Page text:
Source: Leading Universities & Independent Researchers
While there are a number of valuable studies on this subject, the following are extensive research projects provided by highly accredited organizations:
1) Virginia Tech Transportation Institute researchers and the National Highway Traffic Safety Administration (NHTSA) tracked 100 cars and their drivers for a year; they discovered that talking on cell phones caused more crashes, near-crashes and other incidents than other distractions (100-Car Naturalistic Driving Study, April 2006).
2) University of Utah researchers determined that motorists on the blood-alcohol threshold of being legally drunk were able to drive better than sober cell phone using drivers. A key researcher and author in this field, Psychology Professor David Strayer notes, "Just like you put yourself and other people at risk when you drive drunk, you put yourself and others at risk when you use a cell phone and drive. The level of impairment is very similar." Also, consider they found motorists to be more accident-prone and slower to react when talking on cellular telephones. It did not matter if it was hands-free either because of "inattention blindness", a syndrome that makes a driver less able to process visual information.
3) The George Institute for International Health (University of Sydney, Australia), Insurance Institute for Highway Safety (Arlington, Virginia) and Injury Research Centre, University of Western Australia (Crawley Australia) jointly presented research entitled "Role of mobile phones in motor vehicle crashes resulting in hospital attendance: a case-crossover study". The research consisted of 456 drivers aged 17 years who owned or used mobile phones and had been involved in road crashes requiring hospital attendance between April 2002 and July 2004. They concluded that a driver who uses a mobile phone (up to 10 minutes prior to a crash) has a four times higher likelihood of crashing and an increased likelihood of a crash resulting in injury. Using a hands-free phone is not any safer.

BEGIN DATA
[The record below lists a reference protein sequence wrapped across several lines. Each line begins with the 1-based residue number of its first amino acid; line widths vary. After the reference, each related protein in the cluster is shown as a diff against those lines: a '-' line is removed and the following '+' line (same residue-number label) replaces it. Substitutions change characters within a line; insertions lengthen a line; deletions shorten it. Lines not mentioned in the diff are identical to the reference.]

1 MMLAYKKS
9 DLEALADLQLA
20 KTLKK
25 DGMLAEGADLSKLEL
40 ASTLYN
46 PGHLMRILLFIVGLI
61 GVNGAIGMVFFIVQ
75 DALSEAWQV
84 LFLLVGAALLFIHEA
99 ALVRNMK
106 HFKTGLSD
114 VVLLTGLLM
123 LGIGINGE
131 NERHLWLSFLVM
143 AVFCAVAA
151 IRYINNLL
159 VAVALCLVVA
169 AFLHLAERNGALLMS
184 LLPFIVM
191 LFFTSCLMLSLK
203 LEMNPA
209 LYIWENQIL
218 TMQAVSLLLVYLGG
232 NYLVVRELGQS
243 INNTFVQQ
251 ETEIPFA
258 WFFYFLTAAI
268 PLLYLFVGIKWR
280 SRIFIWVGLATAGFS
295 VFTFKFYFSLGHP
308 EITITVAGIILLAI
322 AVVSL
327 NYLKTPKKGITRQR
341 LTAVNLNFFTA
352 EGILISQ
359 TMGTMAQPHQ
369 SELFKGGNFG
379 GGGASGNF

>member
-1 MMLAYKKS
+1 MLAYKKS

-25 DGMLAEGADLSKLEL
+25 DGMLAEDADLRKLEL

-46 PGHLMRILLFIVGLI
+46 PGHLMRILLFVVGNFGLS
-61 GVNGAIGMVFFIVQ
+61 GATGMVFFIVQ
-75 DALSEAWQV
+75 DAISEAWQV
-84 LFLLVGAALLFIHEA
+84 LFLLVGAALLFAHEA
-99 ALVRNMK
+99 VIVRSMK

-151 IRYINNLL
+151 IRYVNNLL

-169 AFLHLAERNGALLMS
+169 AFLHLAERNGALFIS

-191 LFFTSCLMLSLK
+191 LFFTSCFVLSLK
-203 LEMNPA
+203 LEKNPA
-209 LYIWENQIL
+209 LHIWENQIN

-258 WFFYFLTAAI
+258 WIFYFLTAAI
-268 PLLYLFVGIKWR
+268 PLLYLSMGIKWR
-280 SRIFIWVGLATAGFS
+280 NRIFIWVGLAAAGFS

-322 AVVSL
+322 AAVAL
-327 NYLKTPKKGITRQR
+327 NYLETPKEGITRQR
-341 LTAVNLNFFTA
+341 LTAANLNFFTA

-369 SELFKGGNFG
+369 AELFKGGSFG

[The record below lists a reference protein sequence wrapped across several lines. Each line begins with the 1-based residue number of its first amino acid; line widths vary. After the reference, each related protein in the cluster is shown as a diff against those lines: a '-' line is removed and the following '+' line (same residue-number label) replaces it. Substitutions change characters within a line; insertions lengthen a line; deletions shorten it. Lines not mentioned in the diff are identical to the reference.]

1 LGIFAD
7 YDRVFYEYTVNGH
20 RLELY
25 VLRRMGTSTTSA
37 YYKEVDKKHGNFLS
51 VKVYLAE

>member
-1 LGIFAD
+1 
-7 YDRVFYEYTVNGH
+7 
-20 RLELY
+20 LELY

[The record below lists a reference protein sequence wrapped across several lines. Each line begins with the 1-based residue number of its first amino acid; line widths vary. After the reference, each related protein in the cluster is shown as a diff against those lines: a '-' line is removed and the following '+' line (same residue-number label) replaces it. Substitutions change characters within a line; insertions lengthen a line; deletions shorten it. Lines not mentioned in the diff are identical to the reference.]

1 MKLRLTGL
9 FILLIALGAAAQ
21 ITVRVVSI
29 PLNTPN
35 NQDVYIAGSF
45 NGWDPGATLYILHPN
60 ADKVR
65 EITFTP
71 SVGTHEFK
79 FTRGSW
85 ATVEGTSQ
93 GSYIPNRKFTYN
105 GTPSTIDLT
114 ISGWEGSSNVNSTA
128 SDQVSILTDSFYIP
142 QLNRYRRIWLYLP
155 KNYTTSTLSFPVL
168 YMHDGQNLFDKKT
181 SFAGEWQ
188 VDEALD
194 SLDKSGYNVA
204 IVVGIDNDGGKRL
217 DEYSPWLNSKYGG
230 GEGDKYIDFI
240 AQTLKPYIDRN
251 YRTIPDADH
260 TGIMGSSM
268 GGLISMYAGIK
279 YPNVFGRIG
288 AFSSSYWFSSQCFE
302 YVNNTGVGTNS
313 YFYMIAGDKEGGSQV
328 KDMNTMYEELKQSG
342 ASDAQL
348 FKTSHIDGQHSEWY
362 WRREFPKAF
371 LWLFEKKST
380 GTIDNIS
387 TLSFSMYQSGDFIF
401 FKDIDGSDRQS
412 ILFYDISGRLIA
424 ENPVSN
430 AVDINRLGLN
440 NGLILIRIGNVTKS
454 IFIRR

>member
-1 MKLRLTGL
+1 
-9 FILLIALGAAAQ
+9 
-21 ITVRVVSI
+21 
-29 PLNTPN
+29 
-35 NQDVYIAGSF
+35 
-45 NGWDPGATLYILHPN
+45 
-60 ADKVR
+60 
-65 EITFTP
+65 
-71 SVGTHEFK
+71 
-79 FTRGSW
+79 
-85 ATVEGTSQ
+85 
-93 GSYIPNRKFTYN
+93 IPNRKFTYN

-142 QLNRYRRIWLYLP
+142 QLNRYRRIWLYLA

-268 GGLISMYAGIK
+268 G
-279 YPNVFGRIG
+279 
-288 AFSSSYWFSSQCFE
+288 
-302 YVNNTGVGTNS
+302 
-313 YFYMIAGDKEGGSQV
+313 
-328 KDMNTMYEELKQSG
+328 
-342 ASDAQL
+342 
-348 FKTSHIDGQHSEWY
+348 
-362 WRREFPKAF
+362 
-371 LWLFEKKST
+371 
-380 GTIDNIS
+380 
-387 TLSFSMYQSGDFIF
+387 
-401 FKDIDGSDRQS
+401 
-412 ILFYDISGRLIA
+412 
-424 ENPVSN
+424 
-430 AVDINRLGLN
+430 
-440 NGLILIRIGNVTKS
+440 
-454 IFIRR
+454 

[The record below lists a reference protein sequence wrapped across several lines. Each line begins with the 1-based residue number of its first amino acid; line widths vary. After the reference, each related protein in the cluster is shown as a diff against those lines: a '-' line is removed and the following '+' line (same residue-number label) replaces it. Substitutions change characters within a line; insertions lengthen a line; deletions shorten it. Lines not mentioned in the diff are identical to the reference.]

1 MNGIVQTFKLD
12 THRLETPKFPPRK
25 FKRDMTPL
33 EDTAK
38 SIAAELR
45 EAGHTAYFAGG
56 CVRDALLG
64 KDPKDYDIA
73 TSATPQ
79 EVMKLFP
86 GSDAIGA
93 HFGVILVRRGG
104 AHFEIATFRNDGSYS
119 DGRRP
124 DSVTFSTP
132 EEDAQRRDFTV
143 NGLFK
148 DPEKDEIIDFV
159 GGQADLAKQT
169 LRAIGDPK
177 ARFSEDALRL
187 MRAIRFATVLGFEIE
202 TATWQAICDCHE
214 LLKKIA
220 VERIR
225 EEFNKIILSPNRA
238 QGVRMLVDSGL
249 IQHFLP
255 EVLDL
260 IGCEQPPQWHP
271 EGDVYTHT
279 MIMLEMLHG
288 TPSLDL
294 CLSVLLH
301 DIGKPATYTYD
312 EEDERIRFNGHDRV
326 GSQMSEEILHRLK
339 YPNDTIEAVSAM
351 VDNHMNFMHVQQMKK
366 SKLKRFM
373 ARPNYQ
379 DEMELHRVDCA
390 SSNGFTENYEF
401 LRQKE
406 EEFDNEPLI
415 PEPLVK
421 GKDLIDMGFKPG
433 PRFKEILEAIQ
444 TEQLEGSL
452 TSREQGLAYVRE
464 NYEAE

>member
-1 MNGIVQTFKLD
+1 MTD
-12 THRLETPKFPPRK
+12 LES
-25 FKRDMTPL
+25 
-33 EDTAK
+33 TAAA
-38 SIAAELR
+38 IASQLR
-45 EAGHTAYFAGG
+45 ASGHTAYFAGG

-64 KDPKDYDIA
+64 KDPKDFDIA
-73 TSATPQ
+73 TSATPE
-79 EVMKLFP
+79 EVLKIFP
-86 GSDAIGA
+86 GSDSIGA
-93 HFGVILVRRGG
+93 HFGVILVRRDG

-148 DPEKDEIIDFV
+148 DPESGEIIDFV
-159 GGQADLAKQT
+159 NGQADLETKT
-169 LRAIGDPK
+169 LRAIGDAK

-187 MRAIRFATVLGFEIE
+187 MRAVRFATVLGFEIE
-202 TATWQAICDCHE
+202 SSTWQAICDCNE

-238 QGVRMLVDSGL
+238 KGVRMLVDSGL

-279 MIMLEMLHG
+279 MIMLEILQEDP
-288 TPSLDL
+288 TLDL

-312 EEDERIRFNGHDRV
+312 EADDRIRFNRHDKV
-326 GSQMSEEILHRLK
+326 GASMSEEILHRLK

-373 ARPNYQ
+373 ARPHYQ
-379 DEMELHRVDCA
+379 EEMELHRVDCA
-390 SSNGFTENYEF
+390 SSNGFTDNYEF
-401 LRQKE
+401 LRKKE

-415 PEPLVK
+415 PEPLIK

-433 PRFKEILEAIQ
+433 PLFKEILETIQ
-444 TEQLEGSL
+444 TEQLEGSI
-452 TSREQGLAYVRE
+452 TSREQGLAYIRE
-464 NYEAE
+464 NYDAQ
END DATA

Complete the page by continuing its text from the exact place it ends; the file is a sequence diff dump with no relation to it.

Eliminate the Risk & Keep the Benefits
If you are the head of a household, a guardian or the parent of a less experienced driver, your decision to allow any in-vehicle cell phone use carries a major emotional and financial risk. If you are a fleet manager or you employ individuals that conduct work-related conversations while driving, the risk of liability for distracted accidents could fall on you. Strongly consider the legal ramifications for the careless operation of an employee-owned or company-supplied vehicle before deciding to ignore the inherent danger created by a major cognitive distraction such as a cell phone.
Obviously, there are no easy or certain solutions without sacrifice of convenience. Remember that the benefit of having a cell phone (emergency use and times when you are not operating a vehicle) is not lost just because it remains off while driving. If you consider the facts presented by relevant and reliable sources, it really is not a matter of a trade off after all, but an opportunity to prevent an accident or possibly a fatality. In the mean time, until it is proven otherwise, think about instigating a life saving strategy NOW for the safe use of cell phones - limit yourself, loved ones and employees to use (personal and business) only when the vehicle is in park!
Gary S. Rothstein is the President of Mobile Awareness, a company which designs and markets vehicle safety products. He has 25 years experience in the engineering field of high technology electronic systems and can be reached at www.MobileAwareness.com, 34305 Solon Road, Solon, Ohio 44139, 866-653-5036, gsr@MobileAwareness.com Copyright© September 2006